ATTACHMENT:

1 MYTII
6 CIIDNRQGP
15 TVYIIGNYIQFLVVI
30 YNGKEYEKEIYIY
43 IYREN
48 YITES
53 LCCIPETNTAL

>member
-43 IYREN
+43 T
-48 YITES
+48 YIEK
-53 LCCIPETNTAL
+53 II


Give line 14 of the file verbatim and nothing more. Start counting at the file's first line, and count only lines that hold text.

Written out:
+53 II